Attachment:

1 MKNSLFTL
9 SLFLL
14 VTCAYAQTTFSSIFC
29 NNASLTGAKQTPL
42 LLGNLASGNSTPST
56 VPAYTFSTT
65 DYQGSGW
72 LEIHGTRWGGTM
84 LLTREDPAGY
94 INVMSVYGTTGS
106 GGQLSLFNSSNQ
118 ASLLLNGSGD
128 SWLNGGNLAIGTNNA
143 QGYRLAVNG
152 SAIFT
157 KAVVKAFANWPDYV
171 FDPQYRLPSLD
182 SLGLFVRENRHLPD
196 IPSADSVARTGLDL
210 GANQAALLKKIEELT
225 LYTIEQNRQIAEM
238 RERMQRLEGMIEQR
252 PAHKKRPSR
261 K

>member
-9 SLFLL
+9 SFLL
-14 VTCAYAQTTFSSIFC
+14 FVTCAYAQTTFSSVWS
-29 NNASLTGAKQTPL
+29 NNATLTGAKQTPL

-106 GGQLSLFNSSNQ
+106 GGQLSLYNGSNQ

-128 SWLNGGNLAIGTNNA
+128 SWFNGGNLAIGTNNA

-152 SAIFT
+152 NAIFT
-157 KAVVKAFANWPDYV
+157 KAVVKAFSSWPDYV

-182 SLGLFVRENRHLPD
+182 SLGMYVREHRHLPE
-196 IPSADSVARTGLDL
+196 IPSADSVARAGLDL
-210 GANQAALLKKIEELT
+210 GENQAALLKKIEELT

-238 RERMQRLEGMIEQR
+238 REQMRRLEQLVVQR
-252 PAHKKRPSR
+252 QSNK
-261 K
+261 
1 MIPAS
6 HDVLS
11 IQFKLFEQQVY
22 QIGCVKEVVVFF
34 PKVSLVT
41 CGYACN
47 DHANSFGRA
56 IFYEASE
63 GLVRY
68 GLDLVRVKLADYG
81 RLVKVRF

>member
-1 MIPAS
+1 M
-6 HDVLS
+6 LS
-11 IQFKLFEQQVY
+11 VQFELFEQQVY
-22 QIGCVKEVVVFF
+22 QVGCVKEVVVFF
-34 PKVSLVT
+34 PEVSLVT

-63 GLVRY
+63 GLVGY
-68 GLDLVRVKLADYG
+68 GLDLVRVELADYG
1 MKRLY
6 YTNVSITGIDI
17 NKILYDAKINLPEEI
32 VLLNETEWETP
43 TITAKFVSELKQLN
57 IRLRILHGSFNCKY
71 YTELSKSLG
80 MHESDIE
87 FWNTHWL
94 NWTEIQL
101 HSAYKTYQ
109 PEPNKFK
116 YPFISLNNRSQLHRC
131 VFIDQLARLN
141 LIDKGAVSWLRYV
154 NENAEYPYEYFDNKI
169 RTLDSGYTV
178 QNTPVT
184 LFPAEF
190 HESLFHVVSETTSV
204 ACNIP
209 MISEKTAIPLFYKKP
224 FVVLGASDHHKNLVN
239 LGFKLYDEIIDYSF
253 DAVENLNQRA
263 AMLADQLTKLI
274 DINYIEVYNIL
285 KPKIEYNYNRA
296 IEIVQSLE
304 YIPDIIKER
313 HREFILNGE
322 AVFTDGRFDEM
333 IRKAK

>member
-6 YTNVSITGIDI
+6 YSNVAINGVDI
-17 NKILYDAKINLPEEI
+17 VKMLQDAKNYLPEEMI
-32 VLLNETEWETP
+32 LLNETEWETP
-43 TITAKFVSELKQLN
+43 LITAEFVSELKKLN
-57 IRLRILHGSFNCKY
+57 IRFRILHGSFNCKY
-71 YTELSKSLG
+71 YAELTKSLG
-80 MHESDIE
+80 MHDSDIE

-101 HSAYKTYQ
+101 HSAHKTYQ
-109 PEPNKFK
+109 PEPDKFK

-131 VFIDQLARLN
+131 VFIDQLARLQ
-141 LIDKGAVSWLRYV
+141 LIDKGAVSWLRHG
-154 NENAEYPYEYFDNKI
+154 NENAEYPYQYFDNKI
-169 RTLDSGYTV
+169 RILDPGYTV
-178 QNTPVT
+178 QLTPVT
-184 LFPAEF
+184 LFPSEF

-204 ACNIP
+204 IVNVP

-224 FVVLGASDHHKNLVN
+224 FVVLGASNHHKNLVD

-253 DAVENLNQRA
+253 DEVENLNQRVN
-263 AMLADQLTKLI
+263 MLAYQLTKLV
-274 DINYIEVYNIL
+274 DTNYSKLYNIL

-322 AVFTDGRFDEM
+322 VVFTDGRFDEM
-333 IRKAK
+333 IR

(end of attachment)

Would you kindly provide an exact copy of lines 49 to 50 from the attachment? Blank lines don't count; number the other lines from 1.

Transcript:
+252 QSNK
-261 K